That’s right – I see smartphones as the cause of this rise. Or, to be more specific, what smartphones represent.
To make it plain: advanced technology has become so ubiquitous in modern Western society that it no longer seems to awe us. When you carry in your pocket a device the size of a notepad that can instantly access almost the entirety of recorded knowledge and store as many photos, videos and songs as you wish, then why wouldn’t you be a little blasé about our relationship to technology? Especially the core-technology at the heart of this device is almost unbelievably more sophisticated than that which put a man on the moon, The same thinking applies to driverless cars and cars that park themselves; to realistic three-dimensional holograms fronting live bands and computer created pop-stars; to a planned Mars mission made feasible thanks to reality TV; to GPS tracking and facial recognition scanners; to the dominance of social media and the almost total penetration of the internet; and to skyscrapers and apartment buildings that are almost arcologies, and rise to heights undreamt of only a few years ago.
Even something as mundane as a peak-hour train ride makes me feel like our present resembles a science fiction future from yesteryear. To quote JG Ballard: “Everything is becoming science fiction. From the margins of an almost invisible literature has sprung the intact reality of the 20th century.” The only real difference is that in our present, everything has become science fiction – what was once a fanciful genre has now become our reality.
In light of this, it should really come as no surprise that the new weird has become so popular. After all, even though nowadays we might not be awed by advanced technology, there is still something that fascinates and enthrals us, something that lies at the heart of the new weird: the mysteries of human nature, the bizarreness of human behaviour, and the beguiling impulses and contradictions that drive us. I see these oh-so-human characteristics and traits as underpinning the new weird: one thing that the subgenre always seems to do is to turn science fiction’s typically outward gaze inwards, examining how we as people might react to the strange events, circumstances and beings populating its narratives, rather than simply focussing on the make-up and existence of these things themselves. And yes, this kind of examination also occurs in other forms of science fiction, but in the new weird it is pushed to the foreground and becomes the root of the story rather than the branch.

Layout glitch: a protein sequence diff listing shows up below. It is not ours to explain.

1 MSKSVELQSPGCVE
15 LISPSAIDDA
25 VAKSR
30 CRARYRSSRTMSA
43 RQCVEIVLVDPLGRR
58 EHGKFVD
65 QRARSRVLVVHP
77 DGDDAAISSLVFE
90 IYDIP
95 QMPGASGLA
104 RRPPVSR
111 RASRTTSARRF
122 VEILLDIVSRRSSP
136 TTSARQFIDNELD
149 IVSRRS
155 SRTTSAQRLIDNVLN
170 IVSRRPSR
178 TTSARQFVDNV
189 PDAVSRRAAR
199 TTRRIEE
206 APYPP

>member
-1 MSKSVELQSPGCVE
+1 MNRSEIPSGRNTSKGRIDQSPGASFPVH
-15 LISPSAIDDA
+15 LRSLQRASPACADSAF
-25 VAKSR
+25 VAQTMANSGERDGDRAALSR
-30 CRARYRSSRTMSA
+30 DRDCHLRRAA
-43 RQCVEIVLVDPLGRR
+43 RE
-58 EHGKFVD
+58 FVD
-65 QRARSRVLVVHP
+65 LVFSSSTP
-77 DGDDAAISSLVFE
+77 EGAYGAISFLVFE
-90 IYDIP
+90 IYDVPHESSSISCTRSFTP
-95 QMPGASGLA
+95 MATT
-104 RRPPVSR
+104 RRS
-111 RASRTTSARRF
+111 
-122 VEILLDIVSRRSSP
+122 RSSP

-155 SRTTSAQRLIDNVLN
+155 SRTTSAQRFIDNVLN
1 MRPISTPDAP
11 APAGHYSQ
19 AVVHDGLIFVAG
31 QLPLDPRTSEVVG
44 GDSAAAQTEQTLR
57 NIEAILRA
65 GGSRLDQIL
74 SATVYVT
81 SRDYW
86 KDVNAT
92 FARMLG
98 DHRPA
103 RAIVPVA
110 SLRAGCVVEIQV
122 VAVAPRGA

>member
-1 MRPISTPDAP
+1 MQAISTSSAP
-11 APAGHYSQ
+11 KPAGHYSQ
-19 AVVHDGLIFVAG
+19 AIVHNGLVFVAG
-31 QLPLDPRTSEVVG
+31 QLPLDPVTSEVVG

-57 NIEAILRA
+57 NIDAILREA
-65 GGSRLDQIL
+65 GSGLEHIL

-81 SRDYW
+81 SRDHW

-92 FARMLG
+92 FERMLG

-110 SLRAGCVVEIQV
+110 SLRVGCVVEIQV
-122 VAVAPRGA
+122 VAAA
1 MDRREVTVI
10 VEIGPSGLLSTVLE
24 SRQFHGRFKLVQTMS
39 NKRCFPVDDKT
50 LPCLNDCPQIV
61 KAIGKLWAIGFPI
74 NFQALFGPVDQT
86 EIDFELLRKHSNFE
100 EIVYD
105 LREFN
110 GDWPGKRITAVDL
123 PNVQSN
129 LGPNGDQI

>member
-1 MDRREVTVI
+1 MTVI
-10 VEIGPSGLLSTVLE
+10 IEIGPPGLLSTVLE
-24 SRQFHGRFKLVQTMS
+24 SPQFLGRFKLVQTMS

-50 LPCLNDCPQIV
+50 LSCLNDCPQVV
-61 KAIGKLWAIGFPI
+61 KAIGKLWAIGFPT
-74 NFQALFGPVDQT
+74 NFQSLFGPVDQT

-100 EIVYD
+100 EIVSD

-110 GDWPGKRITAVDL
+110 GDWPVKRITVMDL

To put it another way: the strange events, circumstances and beings that populate the new weird function as analogues of the impenetrable mysteries and rich and weird variety of life, and the examination of these things and of our own relationship and reaction to them, mirrors our own fascination with those aspects of the real-world that we can’t really explain. When the “outer” world no longer seems to captivate and awe us, and when so many of its mysteries have been explained and so much of its weirdness has been reconciled by science and therefore made mundane, our thoughts then turn to that which is still inexplicable and bizarre, no matter how hard science tries to rationalise and explain it: the human mind, human behaviour, and our own individual psychologies. In a world where a vast portion of the population doesn’t have access to clean water, and yet people are seemingly more interested in finding this water on other planets, the only real question to ask is: why? And it is these kinds of questions underlining the complexity and perplexing nature of human behaviour and thinking that the new weird is ultimately interested in examining.